She is a researcher at Tunisia’s National Institute of Marine Sciences and Technologies and participates in the GFCM’s technical groups as a national expert in demersal fish stocks and coastal crustaceans.

Her research uses available data to create sustainable models for fish stocks. She says her GFCM involvement enables her to make a greater contribution at an international level.

“Fishing is not only an activity between a commercial species and a fisher,” Olfa says. “I am conducting temporal and spatial studies on levels where ecosystem components are affected.”

Olfa believes that “female scientists can leverage their skills, gain confidence, reduce the skills gap and expand the pool of talent.”

Her message is to “be persistent and innovative because women need science and science needs women”.

Achieving gender equality for women means promoting their vital role in science. Marianna GiannoulakI (above) has been working with the GFCM for more than 10 years, contributing to the management and conservation of marine resources. © Marianna GiannoulakI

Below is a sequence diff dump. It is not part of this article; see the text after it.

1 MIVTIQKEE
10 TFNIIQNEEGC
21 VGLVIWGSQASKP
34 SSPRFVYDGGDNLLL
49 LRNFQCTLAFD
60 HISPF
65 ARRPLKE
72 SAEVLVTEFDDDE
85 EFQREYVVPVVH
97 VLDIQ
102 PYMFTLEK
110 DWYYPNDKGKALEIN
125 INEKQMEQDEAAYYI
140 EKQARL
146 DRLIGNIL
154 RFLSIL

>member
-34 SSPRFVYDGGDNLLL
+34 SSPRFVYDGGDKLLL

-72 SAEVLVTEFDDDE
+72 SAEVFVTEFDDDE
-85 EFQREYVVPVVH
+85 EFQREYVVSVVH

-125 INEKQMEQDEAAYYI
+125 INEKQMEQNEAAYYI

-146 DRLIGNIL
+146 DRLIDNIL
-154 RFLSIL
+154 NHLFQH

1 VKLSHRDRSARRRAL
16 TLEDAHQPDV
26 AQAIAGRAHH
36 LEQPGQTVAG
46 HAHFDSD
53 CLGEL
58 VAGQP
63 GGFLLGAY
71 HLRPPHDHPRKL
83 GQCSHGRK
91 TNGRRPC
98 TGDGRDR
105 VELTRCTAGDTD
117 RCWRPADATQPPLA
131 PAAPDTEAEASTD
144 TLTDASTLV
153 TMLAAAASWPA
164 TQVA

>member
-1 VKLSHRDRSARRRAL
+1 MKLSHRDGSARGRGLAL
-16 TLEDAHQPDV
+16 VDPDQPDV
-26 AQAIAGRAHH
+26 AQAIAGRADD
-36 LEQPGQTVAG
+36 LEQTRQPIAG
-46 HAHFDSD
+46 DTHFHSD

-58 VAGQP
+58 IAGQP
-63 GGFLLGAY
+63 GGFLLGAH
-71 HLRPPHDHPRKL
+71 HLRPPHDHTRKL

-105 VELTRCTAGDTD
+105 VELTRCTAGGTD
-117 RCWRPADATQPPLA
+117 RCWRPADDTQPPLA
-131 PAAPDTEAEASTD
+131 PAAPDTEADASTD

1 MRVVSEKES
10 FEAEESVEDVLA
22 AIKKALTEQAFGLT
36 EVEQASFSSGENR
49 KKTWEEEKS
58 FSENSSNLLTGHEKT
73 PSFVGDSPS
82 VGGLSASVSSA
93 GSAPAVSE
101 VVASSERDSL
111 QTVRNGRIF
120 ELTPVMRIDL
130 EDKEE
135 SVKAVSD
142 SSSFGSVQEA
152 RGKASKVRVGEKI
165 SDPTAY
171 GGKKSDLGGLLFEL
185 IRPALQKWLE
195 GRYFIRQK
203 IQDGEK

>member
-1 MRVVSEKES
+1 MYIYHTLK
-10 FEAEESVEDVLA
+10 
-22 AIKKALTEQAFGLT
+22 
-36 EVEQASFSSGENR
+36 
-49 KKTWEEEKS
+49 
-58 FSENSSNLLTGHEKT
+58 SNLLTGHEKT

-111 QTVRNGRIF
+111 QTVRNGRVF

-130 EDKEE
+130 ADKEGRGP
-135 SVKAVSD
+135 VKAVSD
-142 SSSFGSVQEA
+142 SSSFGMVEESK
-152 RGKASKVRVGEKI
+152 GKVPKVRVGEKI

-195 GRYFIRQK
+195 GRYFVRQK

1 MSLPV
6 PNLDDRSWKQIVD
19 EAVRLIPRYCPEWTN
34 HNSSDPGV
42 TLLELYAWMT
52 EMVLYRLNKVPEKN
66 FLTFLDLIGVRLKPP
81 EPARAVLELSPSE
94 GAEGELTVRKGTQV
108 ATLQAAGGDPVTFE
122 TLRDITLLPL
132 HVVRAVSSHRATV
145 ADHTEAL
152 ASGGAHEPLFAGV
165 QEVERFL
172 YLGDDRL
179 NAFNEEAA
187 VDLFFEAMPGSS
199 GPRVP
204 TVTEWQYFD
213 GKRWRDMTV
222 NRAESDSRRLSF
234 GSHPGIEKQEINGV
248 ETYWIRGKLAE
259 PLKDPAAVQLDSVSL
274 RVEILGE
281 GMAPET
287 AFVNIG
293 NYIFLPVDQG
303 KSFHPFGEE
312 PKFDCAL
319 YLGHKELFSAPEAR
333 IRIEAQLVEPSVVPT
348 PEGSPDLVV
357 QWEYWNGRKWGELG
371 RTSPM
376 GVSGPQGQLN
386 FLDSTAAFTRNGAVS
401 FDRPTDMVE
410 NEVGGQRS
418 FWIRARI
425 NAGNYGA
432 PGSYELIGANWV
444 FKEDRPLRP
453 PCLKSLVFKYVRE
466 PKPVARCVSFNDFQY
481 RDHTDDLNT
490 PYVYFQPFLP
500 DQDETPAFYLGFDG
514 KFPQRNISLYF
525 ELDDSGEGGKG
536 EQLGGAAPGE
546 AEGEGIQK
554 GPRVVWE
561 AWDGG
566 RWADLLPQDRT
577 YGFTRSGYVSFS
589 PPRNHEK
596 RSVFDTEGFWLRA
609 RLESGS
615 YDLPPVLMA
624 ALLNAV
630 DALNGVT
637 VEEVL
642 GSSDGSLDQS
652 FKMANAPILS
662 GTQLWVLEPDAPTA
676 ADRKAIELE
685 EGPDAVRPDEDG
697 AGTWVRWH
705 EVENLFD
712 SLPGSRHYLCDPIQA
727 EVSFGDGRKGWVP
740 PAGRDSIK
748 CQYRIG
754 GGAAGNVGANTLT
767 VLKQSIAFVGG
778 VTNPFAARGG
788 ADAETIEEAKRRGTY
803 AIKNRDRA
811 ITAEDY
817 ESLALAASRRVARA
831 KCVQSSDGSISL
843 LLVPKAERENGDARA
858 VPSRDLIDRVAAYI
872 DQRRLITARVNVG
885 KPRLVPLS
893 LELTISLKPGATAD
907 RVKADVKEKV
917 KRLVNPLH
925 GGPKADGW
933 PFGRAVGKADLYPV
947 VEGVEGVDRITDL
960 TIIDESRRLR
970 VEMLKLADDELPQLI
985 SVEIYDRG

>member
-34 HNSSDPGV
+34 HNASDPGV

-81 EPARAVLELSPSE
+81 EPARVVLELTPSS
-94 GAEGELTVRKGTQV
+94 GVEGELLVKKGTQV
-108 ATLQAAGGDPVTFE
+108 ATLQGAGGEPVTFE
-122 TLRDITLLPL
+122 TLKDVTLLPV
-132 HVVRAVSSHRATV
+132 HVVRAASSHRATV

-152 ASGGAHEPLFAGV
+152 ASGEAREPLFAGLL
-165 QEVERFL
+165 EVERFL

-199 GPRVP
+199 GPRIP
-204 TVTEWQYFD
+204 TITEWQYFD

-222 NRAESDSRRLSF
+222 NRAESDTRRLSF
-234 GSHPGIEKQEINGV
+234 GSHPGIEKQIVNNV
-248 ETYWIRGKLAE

A Greek national, Marianna GiannoulakI has a PhD on population dynamics and habitat modeling of small pelagics. She has been involved in GFCM working groups for more than 10 years. Marianna is a research director at the Hellenic Centre of Marine Research and Institute of Marine Biological Resources and Inland Waters.

Working with the GFCM, Marianna enjoys contributing to the management and conservation of marine resources beyond her shores. She says the work has broadened her perspective. 

“The GFCM provides a unique opportunity to unite the Mediterranean, to bring people together from different cultures and backgrounds towards a common goal: to understand and protect this unique ecosystem,” she says.  

She has an encouraging message for young women interested in science. “Do not give up, obstacles are there to be overcome. It is only with heart that great achievements are made.” 

We need gender equality to tap into the full potential of humankind. Let’s start by ensuring that women’s contributions are recognised at all levels and in all areas of society.


Learn more

 

5. Gender equality, 14. Life below water